Pertell, Coyle win Hub City/Emrys Writing Prizes
The annual Hub City/Emrys Creative Writing Prizes have been awarded to Erika Pertell in fiction and Jill A. Coyle in poetry. The contest, sponsored by the Hub City Writers Project and the Emrys Foundation, is open to adults in Greenville and Spartanburg counties.
Erika Pertell of Spartanburg won the fiction contest for her story, “Supper.” Of her work the judge said, “In scenes that are vivid and hilarious and sometimes gross, ‘Supper’ portrays one boy’s struggle to become his own person à la ‘The Short Happy Life of Francis Macomber’ by Ernest Hemingway. This writer has excellent command of sentence, detail, tone and pacing.” Pertell, a graduate of the University of South Carolina Upstate, was a finalist for the South Carolina First Novel Prize. She is the lower elementary lead guide for the Montessori Academy of Spartanburg.
Second place in fiction went to Matt Matthews of Greenville for his story, “Charles Wesley Bartlett Saves the Day.” The third place winner was Joe Worthen of Travelers Rest for his story “The Waitress.”
The winner in the poetry contest is Jill A. Coyle, who lives in northern Greenville County, for a set of three poems. The contest judge said of Coyle’s work, “The poem, ‘Communion,’ slowly unfolds itself, using precise detail, the art of watching carefully as, after a rain, a snail moves across the flagstone. Stage by stage this fine poem moves down the page, with great care and patience as the snail examines another's discarded shell, until the observer at the end realizes what the hidden work of this snail leads toward: softly eating the body of another.” Coyle earned her PhD in Classical Studies from Duke University and her MA in English from N.C. State University. She teaches English at Spartanburg Methodist College. Her poems and essays have appeared in Blueline, Avocet, Main Street Rag, The Independent Weekly, Pinesong, Raleigh Review, When Women Waken, and Emrys Journal.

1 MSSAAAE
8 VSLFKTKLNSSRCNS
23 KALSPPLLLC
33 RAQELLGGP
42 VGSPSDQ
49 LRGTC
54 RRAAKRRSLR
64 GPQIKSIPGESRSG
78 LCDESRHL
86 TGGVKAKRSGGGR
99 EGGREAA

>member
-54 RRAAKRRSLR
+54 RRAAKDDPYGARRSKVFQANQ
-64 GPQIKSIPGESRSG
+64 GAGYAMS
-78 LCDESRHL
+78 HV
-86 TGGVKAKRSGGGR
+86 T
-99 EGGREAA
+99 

Second place in poetry went to James C. Raff of Greenville.
First place winners of these contests receive a scholarship to the week-long Wildacres Writers Workshop in Little Switzerland, N.C. in July. Second and third place winners receive full or partial scholarships to Hub City’s Writing in Place conference July 14-16.
The judge in the fiction contest was author Julia Franks of Atlanta, author of the novel “Over the Plain Houses.” The judge for the poetry contest was Kathryn Stripling Byer, a former North Carolina poet laureate and author of the book “Descent,” published by LSU Press.
The Hub City Writers Project is a non-profit organization in Spartanburg dedicated to cultivating readers and nurturing writers through its independent small press, community bookstore, and diverse literary programming that serves our community and beyond. The Emrys Foundation, based in Greenville, nurtures creativity among emerging and established writers.